If you were to strip away the walls, floors, and insulation, you’d see that most buildings are constructed on a frame of beams. Most beams are made from steel, and while strong, they’re fairly one-size-fits-all. A new study published in the journal Physical Review Letters found that fractal patterns could be used to create 3d printed beams that are lighter and up to 10,000 times stronger than typical steel beams! This combination of material science and 3D printing technology could make it possible to customize beams for a specific load and purpose, reducing waste and cost.
The process, developed by Yong Mao of the University of Nottingham, UK and colleagues is multi-faceted and requires several iterations of development, but ultimately it mimics structures seen in nature for eons. A fractal is a pattern or structure that is self-similar on all length scales, which basically means an object is made up of thousands of tiny versions of itself. Fractal patterns are seen in nature at all scales – everything from a single fern leaf that resembles the entire plant, to clouds, snowflakes, blood vessels and cauliflowers demonstrate this design.
Yong developed a theoretical framework for building structures where the optimal hierarchical order of the structure depends on the load it needs to withstand. Using this technique, the team constructed such a structure – a simple hollow frame – from a polymeric resin, using a “rapid prototyping technique” – which is an advanced form of 3D printing. Then they evaluated how well it bore the load they wanted to place on it (not very well). Then they analyzed the failure points using sophisticated software and designed a fractal structure that will address the weak points. This process was repeated several times. Each tweak produced a new “generation” of the beam. Third generation beams, about as far as we can hope to go with current tech, are 10,000 times stronger than steel, reports Gizmodo.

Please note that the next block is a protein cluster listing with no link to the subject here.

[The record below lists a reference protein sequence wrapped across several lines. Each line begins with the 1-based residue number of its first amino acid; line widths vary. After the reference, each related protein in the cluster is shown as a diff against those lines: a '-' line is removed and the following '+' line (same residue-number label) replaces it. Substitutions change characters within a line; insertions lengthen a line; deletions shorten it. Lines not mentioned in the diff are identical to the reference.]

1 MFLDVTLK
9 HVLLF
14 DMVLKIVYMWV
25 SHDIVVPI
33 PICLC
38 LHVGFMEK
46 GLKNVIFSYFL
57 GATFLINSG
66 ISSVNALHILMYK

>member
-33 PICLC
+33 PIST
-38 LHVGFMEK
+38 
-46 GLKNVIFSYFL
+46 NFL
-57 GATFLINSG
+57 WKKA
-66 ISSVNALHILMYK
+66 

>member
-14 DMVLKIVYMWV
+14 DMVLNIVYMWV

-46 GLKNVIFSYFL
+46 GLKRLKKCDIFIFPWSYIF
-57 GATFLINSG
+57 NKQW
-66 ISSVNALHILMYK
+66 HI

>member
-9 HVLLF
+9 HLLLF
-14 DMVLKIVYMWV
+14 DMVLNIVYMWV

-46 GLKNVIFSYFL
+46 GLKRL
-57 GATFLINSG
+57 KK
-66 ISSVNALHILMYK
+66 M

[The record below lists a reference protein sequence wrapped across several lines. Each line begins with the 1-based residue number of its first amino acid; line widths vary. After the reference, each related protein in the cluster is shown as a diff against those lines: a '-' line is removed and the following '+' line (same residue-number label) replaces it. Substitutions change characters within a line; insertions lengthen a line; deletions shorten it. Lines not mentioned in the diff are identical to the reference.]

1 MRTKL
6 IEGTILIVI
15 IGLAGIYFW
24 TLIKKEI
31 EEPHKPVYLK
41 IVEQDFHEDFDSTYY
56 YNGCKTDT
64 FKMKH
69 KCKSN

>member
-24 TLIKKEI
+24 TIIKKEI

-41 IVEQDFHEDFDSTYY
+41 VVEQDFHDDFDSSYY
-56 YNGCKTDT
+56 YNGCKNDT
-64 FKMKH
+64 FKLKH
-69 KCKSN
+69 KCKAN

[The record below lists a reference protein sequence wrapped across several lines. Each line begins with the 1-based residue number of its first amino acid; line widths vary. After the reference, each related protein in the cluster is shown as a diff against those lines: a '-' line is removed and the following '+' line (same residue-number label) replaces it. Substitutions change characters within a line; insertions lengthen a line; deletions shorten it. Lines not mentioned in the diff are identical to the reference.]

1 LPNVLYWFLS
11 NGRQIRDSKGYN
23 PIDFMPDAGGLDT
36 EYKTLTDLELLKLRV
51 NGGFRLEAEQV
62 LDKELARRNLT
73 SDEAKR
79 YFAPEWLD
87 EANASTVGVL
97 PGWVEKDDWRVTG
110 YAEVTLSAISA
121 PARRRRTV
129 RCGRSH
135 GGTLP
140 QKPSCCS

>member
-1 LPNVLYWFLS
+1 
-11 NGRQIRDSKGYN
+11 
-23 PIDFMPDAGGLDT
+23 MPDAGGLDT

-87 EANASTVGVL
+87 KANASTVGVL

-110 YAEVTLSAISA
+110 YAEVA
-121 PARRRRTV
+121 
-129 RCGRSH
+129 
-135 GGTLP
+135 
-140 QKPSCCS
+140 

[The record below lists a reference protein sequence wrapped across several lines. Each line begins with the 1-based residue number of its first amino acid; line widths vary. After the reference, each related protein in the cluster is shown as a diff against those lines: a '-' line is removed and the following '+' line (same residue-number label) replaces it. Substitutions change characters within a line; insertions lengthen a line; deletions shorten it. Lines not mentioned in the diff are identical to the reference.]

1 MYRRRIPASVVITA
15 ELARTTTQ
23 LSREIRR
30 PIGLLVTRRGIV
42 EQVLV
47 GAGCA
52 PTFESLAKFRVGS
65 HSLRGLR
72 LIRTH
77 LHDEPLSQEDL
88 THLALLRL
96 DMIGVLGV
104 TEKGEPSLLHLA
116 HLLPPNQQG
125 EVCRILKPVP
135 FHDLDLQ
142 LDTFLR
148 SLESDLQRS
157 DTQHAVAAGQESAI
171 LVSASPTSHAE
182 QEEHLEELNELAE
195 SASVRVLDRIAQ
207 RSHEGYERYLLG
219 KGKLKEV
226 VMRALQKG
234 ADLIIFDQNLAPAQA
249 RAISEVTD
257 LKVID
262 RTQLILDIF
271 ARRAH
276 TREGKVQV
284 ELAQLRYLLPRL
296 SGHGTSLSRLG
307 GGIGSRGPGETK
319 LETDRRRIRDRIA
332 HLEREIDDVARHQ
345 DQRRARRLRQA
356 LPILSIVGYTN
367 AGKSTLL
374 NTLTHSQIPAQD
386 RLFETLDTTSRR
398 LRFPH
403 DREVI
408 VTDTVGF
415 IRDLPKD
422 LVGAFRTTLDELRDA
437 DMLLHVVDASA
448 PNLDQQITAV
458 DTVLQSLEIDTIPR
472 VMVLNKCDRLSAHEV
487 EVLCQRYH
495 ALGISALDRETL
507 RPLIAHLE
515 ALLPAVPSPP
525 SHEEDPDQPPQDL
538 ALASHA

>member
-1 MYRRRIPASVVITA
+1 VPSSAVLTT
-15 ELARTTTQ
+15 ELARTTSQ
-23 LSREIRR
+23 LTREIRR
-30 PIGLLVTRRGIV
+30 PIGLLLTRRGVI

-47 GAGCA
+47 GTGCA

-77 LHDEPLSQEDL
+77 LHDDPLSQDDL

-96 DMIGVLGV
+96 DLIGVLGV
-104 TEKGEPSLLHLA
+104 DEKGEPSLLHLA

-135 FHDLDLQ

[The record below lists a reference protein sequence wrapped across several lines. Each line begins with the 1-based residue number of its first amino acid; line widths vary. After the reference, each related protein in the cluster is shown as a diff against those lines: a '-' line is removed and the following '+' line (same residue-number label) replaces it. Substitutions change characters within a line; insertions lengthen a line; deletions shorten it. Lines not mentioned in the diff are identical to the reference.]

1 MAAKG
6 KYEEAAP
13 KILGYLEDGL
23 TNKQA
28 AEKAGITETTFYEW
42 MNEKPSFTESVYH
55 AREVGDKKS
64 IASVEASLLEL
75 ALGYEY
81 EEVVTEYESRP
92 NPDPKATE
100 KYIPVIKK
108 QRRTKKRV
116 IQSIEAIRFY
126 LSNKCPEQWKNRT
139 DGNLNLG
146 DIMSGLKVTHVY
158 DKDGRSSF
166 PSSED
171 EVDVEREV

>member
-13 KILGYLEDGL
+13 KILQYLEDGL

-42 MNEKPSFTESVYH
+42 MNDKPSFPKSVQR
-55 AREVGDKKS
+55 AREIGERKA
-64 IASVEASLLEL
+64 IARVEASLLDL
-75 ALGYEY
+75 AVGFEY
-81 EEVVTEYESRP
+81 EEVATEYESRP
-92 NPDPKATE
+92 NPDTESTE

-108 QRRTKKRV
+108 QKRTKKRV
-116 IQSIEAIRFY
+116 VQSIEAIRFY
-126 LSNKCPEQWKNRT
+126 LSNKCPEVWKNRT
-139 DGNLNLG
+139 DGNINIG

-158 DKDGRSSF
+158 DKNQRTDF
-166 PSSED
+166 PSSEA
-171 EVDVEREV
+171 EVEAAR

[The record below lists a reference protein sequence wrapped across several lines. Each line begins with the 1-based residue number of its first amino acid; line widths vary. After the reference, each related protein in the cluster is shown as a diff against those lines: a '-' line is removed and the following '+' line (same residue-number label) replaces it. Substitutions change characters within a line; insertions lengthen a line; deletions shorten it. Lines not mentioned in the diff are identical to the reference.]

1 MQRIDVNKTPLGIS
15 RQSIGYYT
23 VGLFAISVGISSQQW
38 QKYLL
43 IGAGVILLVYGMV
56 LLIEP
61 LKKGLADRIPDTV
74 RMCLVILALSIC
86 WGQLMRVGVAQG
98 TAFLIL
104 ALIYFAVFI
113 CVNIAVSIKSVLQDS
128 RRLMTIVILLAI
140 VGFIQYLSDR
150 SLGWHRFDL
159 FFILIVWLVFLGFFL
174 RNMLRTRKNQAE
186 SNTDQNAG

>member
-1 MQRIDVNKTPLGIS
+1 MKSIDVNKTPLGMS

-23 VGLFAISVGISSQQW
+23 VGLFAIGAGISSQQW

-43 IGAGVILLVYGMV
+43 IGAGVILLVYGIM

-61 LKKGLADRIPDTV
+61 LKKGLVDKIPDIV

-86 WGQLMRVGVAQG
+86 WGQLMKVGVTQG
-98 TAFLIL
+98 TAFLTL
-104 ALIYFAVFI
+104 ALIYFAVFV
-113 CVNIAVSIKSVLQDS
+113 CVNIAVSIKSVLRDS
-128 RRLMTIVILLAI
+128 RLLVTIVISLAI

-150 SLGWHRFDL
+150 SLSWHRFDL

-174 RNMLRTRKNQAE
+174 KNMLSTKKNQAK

A drawback of this kind of fabrication is that imperfections in the material could cause serious problems. “Even a small imperfection at a local scale could have a large impact as there is no extra material that could take the added stress and maybe that is why this kind of fabrication has not been practical to date,” Yong explained to PhysicsWorld. He says that the team is also studying its models make them resistant to such errors. But he is convinced that commercial techniques will improve over the coming year, providing the necessary precision tools. Mao also feels that the recently commercialized technique of 3D printing could really benefit the fabrication of these structures. “We could just upload our different designs to a program and people could download and print off the structures at home,” he continued.